P10 Museo del alzamiento de Varsovia, Polonia / Uprising Warsaw Museum, Poland (bilingual post)

En el Museo del alzamiento de Varsovia me cuestioné durante toda la visita: “¿Cómo afrontar el pasado?” Estar en Varsovia, Polonia siendo argentina y viviendo en Luxemburgo me hace ver todo de una manera distinta. El Museo trata la historia de Polonia de a . Es como una línea de tiempo que si dibujada sobre un papel, uno podría caminarla palmo a palmo. Polonia es un puzzle reconstruido.

El movimiento de gente es incesante. Hay personas de todas las edades.

Hubo conceptos como “abrir cajones”, “escuchar cartas leídas”, “hablar por teléfono” (escuchando historias y/o hechos importantes), que me recordaron a acciones mías y a de cuando era chica.
En el Museo hay valijas de inmigrante, hay armarios, hay representaciones de tumba. Hay realidad cruel.

La foto del ticket de entrada (sin saber de quién es en primera instancia) muestra una mujer sonriente, aunque sucia y despeinada. Lleva puesto un uniforme desgastado y cerca de su cuello se observa la bandera de Polonia bordada sobre la tela desteñida.

Al salir, hojeé el libro de visitas y vi mucho escrito en polaco. De lo escrito en idiomas que pude entender, la mayoría escribía cosas como “queridos amigos polacos”, etc.

Corina Moscovich

At the Uprising Warsaw Museum I questioned myself during the whole visit the following: “How do we approach the past?” To be in Warsaw, Poland being Argentinian but living in Luxembourg, makes me see everything in a different way. The Museum deals with the history of Poland from A to Z. It is like a timeline that, if drawn on a paper, one could walk on it inch by inch. Poland is a rebuilt puzzle.

The movement of people does not stop. There are people from all ages.

There were concepts like “opening drawers”, “listen to written letters” (being read), “talking on the phone” (listening to important stories or facts) which reminded me of some of my own actions when I was a child.

At the Museum there are immigrant suitcases, wardrobes, tumbs, and representations. There is a cruel reality.

The picture of the entrance ticket (without knowing who is the person in the first place) shows a smiling woman, although dirty and with messy hair. She is wearing a worn out uniform and around her next it is possible to spot the flag of Poland, sewed over a colourless cloth.

When leaving the Museum, I had a quick look at the guest book and I a saw a lot written in Polish. From what was written in languages I could understand, most of the visitors wrote something like “my dear Polish friends”, etc.

Corina Moscovich

P9 Majdanek (KL Lublin), Poland

Majdanek (KL Lublin), now a Museum, is located on the outskirts of the city of Lublin, Poland.
I have heard, read and watched so much about the Holocaust. I have visited so many museums in different countries. To visit this place (hard for me to call it Museum), was something I wanted to do and planned to do it while making my itinerary trip to Poland. I was lucky because I did the visit with a local historian during a summer sunny day. If you think of visiting this place in winter think twice.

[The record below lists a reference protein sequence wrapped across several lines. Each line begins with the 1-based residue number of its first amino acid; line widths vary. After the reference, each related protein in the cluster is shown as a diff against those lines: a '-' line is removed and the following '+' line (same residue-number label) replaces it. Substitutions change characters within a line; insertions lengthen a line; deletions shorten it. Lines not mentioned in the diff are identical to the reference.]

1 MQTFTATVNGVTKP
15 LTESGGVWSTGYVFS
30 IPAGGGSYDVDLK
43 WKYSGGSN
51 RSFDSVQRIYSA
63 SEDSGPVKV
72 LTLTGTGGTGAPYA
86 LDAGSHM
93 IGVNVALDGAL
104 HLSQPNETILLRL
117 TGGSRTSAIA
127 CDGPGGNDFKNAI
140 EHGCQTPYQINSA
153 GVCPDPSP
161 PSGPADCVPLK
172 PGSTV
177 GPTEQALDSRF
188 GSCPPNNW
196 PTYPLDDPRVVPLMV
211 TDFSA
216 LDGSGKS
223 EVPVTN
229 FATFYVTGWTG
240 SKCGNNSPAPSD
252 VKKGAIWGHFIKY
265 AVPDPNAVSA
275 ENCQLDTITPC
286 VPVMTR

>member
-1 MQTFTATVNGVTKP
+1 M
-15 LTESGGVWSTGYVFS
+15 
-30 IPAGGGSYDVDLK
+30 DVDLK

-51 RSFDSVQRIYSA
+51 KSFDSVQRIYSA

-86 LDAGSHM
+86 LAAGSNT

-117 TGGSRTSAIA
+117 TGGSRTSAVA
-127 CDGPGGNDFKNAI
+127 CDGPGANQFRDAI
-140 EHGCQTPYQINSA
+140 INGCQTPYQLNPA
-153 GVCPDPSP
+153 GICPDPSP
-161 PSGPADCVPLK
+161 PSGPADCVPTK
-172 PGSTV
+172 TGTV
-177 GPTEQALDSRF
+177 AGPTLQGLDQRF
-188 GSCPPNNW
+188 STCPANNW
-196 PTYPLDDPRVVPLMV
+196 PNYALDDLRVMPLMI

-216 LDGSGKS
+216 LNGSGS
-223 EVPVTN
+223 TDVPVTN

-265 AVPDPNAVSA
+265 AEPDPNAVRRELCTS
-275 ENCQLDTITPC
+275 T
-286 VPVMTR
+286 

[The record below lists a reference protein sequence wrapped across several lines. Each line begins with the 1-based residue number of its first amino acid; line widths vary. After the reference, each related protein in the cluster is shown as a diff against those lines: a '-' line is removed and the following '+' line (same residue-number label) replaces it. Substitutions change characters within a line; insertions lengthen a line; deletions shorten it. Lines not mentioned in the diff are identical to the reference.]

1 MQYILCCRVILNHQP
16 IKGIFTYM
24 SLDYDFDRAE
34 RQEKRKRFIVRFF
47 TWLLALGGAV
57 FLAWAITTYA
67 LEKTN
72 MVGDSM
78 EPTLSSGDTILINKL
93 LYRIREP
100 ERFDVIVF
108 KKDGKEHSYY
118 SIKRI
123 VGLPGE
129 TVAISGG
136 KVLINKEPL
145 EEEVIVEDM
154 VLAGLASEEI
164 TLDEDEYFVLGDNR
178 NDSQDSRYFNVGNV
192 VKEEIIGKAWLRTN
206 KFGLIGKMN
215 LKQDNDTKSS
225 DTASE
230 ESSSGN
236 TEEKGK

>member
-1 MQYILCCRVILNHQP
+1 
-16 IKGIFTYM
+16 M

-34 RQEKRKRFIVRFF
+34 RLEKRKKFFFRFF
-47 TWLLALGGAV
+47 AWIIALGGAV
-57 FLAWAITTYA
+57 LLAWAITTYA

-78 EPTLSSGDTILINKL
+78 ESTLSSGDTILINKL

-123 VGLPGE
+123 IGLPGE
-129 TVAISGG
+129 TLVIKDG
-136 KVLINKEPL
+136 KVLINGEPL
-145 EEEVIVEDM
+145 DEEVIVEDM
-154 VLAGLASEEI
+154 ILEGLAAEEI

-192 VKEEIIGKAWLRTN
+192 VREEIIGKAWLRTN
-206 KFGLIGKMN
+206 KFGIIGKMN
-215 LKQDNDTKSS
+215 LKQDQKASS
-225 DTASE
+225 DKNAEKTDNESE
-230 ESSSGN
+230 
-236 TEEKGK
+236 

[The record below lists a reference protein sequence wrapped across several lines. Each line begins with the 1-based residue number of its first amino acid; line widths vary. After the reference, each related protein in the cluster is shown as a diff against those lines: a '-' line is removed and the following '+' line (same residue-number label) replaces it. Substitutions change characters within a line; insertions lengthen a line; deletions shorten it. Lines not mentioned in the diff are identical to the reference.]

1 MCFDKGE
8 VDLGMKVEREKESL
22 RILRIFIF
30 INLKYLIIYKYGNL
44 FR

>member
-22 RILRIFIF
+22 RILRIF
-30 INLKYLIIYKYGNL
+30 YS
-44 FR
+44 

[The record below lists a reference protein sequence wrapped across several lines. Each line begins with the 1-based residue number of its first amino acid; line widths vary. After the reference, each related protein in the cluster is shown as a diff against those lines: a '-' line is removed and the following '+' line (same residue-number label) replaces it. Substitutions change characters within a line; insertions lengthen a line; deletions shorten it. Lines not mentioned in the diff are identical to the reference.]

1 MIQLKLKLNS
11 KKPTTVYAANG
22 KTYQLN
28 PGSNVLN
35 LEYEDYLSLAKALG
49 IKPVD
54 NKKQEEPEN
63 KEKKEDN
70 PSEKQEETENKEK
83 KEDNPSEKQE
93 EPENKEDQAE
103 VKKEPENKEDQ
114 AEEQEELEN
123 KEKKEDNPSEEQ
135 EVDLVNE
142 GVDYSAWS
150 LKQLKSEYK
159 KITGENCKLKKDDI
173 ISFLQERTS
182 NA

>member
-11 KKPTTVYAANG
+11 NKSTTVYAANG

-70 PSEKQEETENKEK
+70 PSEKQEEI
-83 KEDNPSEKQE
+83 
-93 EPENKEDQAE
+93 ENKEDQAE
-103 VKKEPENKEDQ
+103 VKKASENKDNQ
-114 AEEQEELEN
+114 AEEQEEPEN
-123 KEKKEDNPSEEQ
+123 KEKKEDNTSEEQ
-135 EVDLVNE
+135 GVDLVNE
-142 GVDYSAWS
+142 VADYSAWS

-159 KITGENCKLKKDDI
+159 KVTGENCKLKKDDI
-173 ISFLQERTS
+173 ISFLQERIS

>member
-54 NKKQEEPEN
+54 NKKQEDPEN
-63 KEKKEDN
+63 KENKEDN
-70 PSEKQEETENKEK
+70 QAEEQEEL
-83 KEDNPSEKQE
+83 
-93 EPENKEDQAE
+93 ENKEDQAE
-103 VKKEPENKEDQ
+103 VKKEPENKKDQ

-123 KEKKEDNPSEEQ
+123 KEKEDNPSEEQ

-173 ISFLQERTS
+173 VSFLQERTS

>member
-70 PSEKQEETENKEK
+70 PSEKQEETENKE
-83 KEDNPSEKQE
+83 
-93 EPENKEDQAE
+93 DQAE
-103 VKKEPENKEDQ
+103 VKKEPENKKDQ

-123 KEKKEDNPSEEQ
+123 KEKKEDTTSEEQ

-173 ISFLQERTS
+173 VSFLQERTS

I chose Majdanek and not any other camp because I wanted to go through the experience without having tourists around all the time. I guess it was a smart decision.
 “The pedagogy of remembrance is the basis for the educational work of the State Museum at Majdanek. It involves active learning and familiarization with history at an authentic place”.
 The State Museum at Majdanek was founded in November 1944. It is therefore the first martyrdom museum and the oldest memorial to the victims of Nazism in Europe at the site of a former German concentration camp. The institution protects the places and artifacts connected with the functioning of the camp at Majdanek and the extermination centers in Belzec and Sobibor, and conducts exhibition, scientific, and educational work.
 In total, the Museum collections number almost 350 thousands artifacts.
Breathe in. Breathe out.

In barracks 47, “Shrine” (sacred place) is a symbolic artistic installation (by Tadeusz Mysłowski) to pay tribute to anonymous victims of Majdanek. 
 Combining such elements as sculpture, drawing, text and music, it creates a specific “light and sound” performance inside a historic barracks. There are fifty balls made of barbed wire that you can still see despite the dark lights. 
 The artistic forms are completed with atmospheric music accompanied by the sound of quiet prayers of different religions and Majdanek prisoners´ reminiscences in various languages.
Yes, “Shrine” is a tough but still beautiful experience. The best is when you go out and you see a striking blue sky and you breathe fresh air before moving on to the next barracks.  

Polish, Hebrew and English can be found in almost every explanation board. 
Final view before leaving... The Mausoleum erected in 1969 contains ashes and remains of cremated victims, collected into a mound after liberation of the camp in 1944.

Corina Moscovich